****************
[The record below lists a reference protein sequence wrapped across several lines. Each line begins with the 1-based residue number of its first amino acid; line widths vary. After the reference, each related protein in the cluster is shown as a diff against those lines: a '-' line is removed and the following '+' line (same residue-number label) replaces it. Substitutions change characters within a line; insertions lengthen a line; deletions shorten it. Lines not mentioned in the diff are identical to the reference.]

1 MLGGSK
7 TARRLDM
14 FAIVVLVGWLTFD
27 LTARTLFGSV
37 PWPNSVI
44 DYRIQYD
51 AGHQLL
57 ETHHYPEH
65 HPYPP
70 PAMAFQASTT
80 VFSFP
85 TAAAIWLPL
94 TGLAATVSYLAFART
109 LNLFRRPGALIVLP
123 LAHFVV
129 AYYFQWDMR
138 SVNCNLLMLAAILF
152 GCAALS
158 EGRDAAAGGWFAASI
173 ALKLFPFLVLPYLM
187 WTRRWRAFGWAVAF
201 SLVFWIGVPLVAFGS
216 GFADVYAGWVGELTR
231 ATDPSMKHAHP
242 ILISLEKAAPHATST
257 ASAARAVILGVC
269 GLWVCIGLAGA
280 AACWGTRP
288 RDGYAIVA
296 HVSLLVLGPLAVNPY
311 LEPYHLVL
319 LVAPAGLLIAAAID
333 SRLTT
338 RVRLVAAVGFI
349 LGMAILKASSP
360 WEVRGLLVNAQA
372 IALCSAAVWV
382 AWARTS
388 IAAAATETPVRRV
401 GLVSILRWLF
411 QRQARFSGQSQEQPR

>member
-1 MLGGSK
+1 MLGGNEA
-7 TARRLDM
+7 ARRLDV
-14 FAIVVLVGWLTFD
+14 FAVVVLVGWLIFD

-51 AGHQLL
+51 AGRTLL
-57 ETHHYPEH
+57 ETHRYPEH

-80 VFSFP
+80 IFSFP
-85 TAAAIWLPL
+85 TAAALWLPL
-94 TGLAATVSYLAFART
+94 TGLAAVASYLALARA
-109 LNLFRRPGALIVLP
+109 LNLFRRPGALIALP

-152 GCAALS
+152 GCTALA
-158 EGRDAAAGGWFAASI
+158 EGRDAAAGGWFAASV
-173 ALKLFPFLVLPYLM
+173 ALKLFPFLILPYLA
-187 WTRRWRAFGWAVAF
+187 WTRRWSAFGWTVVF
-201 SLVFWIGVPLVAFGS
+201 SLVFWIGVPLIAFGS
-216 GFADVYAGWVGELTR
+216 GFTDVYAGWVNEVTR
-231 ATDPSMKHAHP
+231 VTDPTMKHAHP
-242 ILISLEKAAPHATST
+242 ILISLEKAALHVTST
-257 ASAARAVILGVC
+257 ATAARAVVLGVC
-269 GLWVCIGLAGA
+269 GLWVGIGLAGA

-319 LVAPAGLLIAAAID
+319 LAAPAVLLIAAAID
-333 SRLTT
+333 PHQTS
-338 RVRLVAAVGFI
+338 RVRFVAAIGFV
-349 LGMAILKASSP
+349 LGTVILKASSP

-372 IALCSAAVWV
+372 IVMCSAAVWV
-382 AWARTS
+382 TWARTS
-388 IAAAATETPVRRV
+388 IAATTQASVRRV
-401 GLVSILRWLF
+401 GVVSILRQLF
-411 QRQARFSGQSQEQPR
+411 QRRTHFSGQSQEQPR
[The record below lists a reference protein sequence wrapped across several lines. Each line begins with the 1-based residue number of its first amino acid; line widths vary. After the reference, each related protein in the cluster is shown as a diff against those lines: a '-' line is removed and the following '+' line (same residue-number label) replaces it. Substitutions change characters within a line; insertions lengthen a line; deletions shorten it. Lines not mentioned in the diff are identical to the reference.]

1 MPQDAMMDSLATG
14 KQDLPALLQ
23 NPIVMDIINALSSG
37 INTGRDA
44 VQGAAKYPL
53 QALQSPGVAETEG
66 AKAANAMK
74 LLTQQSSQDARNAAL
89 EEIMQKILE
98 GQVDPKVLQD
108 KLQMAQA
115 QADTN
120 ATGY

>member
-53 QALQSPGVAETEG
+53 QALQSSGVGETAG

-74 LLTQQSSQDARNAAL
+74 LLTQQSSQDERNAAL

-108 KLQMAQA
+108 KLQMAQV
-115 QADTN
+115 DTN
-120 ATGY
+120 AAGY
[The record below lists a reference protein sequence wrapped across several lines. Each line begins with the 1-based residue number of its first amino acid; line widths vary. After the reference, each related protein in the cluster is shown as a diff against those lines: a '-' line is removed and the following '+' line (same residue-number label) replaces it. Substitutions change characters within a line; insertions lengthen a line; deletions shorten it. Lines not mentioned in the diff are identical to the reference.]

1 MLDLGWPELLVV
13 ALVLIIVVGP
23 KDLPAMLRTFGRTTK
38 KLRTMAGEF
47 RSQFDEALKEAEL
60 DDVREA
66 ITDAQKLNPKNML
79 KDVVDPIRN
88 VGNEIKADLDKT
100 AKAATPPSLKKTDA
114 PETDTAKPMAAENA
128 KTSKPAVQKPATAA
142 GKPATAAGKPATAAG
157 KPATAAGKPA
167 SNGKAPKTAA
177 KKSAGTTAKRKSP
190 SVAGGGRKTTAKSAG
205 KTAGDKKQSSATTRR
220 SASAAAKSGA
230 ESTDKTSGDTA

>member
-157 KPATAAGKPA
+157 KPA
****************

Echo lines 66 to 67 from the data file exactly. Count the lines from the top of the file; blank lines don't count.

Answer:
-173 ALKLFPFLVLPYLM
+173 ALKLFPFLILPYLA